At Moses Brown, fifth grade musicians use all the musical skills they have built throughout their lower school experiences to compose and perform original music. They develop and articulate their own musical preferences, allowing those preferences to drive their engagement with music. They collaborate artistically to put together a student-driven public presentation at a spring music performance for the Spring Concert, performing solos, and share sharing songs that are important to them. In class, they often study and perform music that supports their other classes, including songs from the civil rights movement and today’s struggles for justice and equality.
Fifth graders have a number of optional performance opportunities available to them including singing with chorus, playing with wind or string ensemble, and performing in the annual Lower School musical. Their maturity and strong performance skills allow them to take leadership roles in these experiences, building toward excellence and confidence in middle school.
In wood shop, fifth graders exhibit controlled, effective hand tool use and gain practical experience in basic layout and construction procedures. They read measured drawings, prepare materials lists, and plan the sequence of construction steps. A letter/napkin holder gives new students the chance to become acquainted with basic hand tool skills to create a straightforward, useful final product. Many Moses Brown parents have a toolbox made by their fifth grader, and most report that they hold up under years of hard use. All fifth graders are challenged to strengthen their manual control, constructively criticize their own efforts, and work with classmates in a cooperative, respectful atmosphere.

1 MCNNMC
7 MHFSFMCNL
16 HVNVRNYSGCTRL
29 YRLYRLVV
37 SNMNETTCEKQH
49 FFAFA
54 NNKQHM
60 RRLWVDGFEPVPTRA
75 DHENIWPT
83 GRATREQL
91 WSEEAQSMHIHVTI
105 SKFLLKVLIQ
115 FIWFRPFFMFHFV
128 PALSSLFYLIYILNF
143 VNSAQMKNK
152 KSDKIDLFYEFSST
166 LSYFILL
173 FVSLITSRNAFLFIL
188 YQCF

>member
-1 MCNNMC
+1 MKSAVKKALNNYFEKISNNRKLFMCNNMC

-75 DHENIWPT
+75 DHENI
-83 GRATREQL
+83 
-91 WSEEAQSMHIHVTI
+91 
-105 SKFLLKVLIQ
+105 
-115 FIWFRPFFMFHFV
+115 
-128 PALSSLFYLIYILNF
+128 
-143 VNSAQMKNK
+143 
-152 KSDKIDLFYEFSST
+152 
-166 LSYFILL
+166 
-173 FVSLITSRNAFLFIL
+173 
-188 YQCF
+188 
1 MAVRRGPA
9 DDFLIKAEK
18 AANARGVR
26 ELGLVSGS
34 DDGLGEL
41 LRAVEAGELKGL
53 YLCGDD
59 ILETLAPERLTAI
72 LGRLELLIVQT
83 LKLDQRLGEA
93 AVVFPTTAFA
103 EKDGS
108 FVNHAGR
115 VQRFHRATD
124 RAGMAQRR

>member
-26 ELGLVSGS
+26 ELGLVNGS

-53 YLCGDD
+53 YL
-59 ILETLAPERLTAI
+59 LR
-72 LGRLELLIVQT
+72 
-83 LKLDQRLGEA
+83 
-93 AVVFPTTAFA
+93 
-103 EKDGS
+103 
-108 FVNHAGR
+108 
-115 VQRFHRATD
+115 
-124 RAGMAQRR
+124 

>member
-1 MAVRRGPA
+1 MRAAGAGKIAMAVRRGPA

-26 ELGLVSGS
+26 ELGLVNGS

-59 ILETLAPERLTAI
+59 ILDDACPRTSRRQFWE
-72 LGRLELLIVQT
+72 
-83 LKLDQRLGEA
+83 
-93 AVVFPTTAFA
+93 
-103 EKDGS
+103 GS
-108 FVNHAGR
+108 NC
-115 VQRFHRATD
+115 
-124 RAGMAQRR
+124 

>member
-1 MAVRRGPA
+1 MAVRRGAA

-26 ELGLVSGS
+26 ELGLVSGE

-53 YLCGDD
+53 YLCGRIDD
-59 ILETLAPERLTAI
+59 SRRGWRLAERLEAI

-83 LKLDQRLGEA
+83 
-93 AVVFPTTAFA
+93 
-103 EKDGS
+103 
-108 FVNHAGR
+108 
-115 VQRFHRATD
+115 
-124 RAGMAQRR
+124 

Art class follows the studio model, with a brief period of instruction followed by individual or group work. In conjunction with social studies, the students work in teams to create models of utopian societies, and articulate the features and functions of their models. Children study graphic design and how to create a hierarchy of information, as well as the techniques that package designers use to get our attention. Children study the fundamentals of composition in black and white, using collages, pen-and-ink, and watercolors. And in a capstone project, they create lidded coil jars that commemorate things that the students find personally important. After firing, the children glaze these pots for re-firing, creating lasting mementos of their time in lower school art.
And with every project they learn proper critique technique, giving useful and respectful feedback to help their peers produce their best work. At the end of class, it’s all hands on deck as they clean up, working together to make sure the art-making space is ready to go for the next class.Inquire